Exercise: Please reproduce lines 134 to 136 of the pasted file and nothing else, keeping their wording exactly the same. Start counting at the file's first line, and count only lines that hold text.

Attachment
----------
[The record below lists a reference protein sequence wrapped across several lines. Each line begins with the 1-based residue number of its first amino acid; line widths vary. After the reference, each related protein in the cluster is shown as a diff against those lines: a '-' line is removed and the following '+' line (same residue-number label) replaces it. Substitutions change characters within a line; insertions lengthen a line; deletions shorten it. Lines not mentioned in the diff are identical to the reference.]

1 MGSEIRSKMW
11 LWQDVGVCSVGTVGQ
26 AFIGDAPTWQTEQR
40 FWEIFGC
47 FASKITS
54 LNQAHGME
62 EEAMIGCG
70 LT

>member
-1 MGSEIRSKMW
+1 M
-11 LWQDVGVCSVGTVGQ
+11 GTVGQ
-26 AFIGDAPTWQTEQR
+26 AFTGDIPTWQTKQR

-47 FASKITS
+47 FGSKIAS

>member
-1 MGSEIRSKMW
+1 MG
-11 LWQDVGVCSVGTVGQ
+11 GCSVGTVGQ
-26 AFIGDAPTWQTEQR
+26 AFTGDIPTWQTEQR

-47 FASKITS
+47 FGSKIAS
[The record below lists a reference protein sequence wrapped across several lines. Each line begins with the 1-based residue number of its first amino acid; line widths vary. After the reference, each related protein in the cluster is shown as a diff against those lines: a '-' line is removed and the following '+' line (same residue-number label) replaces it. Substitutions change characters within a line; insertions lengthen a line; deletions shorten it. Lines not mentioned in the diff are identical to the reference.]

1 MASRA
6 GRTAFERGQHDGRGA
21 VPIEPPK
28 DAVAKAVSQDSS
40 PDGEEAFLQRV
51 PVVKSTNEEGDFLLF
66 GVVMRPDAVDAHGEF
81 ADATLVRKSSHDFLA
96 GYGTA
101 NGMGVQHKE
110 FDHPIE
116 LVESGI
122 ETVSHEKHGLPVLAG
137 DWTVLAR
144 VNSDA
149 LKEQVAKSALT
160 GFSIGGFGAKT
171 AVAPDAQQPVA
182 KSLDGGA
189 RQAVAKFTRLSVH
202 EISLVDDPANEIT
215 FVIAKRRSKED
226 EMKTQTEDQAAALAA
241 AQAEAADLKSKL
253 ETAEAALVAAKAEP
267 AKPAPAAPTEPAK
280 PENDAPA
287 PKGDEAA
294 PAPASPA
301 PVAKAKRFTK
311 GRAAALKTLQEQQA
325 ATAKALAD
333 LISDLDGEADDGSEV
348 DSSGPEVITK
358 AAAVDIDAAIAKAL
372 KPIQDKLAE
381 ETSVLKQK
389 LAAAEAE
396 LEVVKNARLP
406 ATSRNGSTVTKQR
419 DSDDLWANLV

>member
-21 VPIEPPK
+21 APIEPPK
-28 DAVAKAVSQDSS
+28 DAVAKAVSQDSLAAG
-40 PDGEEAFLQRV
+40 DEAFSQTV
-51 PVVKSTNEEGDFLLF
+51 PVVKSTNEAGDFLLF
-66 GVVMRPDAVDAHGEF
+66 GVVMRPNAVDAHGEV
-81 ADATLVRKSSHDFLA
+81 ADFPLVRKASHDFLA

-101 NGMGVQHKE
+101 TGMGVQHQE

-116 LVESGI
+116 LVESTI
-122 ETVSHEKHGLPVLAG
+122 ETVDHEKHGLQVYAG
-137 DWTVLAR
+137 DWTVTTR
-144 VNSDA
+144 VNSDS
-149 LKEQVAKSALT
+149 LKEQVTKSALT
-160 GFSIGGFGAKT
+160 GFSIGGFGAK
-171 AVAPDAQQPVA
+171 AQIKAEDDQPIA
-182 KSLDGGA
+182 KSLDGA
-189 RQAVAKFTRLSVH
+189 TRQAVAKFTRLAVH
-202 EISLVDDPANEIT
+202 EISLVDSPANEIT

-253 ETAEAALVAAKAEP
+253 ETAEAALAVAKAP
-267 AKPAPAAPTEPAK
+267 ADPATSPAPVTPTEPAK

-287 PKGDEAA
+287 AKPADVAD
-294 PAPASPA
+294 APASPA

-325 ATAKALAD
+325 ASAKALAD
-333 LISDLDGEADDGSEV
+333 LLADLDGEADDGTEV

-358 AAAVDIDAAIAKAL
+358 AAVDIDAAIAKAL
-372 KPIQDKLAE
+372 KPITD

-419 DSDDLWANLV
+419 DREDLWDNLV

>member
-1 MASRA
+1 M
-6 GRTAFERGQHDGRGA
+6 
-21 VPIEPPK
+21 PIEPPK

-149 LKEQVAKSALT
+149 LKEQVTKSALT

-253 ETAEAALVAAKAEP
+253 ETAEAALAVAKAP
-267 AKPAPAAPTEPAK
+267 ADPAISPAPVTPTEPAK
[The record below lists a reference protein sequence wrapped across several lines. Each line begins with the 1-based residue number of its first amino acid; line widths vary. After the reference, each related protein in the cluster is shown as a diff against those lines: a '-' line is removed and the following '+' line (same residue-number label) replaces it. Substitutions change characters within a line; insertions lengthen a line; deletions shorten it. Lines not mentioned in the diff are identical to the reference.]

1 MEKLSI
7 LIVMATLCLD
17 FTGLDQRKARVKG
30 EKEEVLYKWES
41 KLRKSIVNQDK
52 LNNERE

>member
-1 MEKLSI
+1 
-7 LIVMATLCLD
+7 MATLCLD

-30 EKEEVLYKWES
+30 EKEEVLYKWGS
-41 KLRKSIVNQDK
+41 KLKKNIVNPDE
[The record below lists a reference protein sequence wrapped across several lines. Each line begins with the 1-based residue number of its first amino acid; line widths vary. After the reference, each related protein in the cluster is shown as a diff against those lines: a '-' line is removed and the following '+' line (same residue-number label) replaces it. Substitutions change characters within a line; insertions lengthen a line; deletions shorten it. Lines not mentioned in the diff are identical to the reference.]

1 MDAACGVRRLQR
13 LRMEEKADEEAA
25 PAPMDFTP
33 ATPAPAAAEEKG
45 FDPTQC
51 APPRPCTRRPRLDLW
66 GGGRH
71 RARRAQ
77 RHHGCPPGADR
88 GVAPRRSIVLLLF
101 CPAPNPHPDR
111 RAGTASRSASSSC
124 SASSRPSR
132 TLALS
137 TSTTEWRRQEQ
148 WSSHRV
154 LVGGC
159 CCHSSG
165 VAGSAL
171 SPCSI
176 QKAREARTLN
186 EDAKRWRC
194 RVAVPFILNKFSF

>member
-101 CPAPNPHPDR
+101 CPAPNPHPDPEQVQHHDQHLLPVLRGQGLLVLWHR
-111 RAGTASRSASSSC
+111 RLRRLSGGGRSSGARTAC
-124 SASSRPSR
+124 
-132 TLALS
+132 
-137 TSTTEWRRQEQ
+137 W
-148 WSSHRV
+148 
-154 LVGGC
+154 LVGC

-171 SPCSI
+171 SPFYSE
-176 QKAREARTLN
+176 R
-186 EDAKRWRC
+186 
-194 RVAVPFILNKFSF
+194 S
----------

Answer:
-267 AKPAPAAPTEPAK
+267 ADPAISPAPVTPTEPAK
[The record below lists a reference protein sequence wrapped across several lines. Each line begins with the 1-based residue number of its first amino acid; line widths vary. After the reference, each related protein in the cluster is shown as a diff against those lines: a '-' line is removed and the following '+' line (same residue-number label) replaces it. Substitutions change characters within a line; insertions lengthen a line; deletions shorten it. Lines not mentioned in the diff are identical to the reference.]